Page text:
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This week the Institute for Justice issued a comprehensive report on occupational licensing across the United States. The study, written by Dick M. Carpenter II, Lisa Knepper, Angela C. Erickson, and John K. Ross, focused especially on the burdens occupational licenses place on low-income workers.

The authors discussed the 50 states and the District of Columbia’s approaches to 102 different lower-income occupations. Their analysis involved taking account of not just whether an activity is licensed in a state, but also how difficult that license is to obtain; i.e., how many and how high are the hurdles that prospective workers must overcome to obtain state certification.

In their analysis, North Carolina was the 21st most burdensome state regarding occupational licensing. N.C. licensed nearly half (48) of the 102 low-income occupations and required, on average, $180 in fees, 250 days spent on occupational education, and one exam.

The IJ report was dismissive that the stated rationale for all this licensing — protecting the health and safety of the public — was really the basis for most of the licenses. The authors noted that only 15 of the 102 occupations they looked at required licensing in 40 or more states, with the implication being that the bulk of the licensed activity isn’t considered a threat to health and public safety in several states and probably shouldn’t be in the others. Emergency Medical Technicians (EMTs) are licensed in all 50 states and D.C., but that occupation is relatively easy to get into compared with, e.g., interior designers:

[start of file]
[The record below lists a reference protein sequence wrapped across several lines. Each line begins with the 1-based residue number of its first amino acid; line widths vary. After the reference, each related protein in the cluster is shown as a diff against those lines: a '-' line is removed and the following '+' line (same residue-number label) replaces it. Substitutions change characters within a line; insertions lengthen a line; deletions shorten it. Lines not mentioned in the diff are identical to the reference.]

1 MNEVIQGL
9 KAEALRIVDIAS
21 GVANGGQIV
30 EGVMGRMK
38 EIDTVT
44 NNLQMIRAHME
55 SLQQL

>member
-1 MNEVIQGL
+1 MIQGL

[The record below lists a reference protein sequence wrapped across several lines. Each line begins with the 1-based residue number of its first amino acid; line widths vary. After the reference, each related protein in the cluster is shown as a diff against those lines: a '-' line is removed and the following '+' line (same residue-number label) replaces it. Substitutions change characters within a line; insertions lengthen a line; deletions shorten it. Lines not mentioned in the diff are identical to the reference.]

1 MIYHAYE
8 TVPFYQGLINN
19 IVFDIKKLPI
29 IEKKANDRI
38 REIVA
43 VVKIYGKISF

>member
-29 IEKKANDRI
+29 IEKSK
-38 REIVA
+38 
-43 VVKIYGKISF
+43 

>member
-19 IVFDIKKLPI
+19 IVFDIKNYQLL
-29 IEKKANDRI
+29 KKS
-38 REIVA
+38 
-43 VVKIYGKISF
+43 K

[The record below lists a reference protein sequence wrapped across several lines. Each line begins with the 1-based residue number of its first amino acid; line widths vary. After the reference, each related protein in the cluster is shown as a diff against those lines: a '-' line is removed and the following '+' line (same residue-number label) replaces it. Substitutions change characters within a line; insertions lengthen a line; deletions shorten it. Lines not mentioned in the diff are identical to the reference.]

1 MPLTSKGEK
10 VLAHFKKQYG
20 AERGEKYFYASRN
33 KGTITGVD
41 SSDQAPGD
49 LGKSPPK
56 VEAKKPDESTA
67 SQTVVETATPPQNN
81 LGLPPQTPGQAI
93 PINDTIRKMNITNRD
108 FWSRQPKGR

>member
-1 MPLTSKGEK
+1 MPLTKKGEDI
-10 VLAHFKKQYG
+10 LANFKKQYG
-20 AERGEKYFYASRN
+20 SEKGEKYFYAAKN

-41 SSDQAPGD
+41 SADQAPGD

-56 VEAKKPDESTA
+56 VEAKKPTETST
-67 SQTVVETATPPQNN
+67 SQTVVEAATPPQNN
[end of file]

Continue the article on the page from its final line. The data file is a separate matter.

Quite literally, EMTs hold lives in their hands, yet 66 other occupations have greater average licensure burdens than EMTs. This includes interior designers, barbers and cosmetologists, manicurists and a host of contractor designations. By way of perspective, the average cosmetologist spends 372 days in training; the average EMT a mere 33.

Instead, the report saw that the protection offered by the licenses was that of shielding people and firms already in the licensed occupation from competition. The burdens they impose "are often severe, arbitrary, and irrational." Their cumulative effect works especially to keep out lower-income workers and would-be entrepreneurs who are less able to afford the expense of money and time chasing the licenses. The answer, therefore, is to remove the hurdles and watch what happens next:

Reducing the breadth and burden of occupational licensure could help states realize significant economic benefits by freeing job-seekers to enter new occupations and enabling entrepreneurs to create new enterprises.

It’s a conclusion quite similar to that offered by the John Locke Foundation recently in our Agenda 2012 report. The section on "Occupational Licensing" discussed the state’s heavy involvement in the practice and noted, for example, that "Most occupational licensing is favored by individuals already in the regulated industry. They are helped by restrictions and hurdles to entry faced by potential competitors on the outside."

It concluded with a call to "Reform North Carolina’s licensing structure; abolish some licensing boards and reform and merge others to bring about more jobs and lower costs." JLF President John Hood’s well-received new book, Our Best Foot Forward: An Investment Plan for North Carolina’s Economic Recovery, discusses reform of occupational licensure in N.C. in his chapter on "The Regulatory Tax on Business" (see pages 98-99). Expect to hear more about occupational licensing in North Carolina shortly as part of the Carolina Cronyism series.

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